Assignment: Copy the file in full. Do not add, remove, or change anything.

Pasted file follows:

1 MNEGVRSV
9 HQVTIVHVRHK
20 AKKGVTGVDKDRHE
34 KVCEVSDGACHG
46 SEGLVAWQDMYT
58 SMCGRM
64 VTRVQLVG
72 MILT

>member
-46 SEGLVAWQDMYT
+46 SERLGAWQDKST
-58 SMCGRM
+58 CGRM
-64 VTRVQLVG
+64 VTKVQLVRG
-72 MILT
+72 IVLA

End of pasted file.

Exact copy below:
1 MNEGVRSV
9 HQVTIVHVRHK
20 AKKGVTGVDKDRHE
34 KVCEVSDGACHG
46 SEGLVAWQDMYT
58 SMCGRM
64 VTRVQLVG
72 MILT

>member
-46 SEGLVAWQDMYT
+46 SERLGAWQDKST
-58 SMCGRM
+58 CGRM
-64 VTRVQLVG
+64 VTKVQLVRG
-72 MILT
+72 IVLA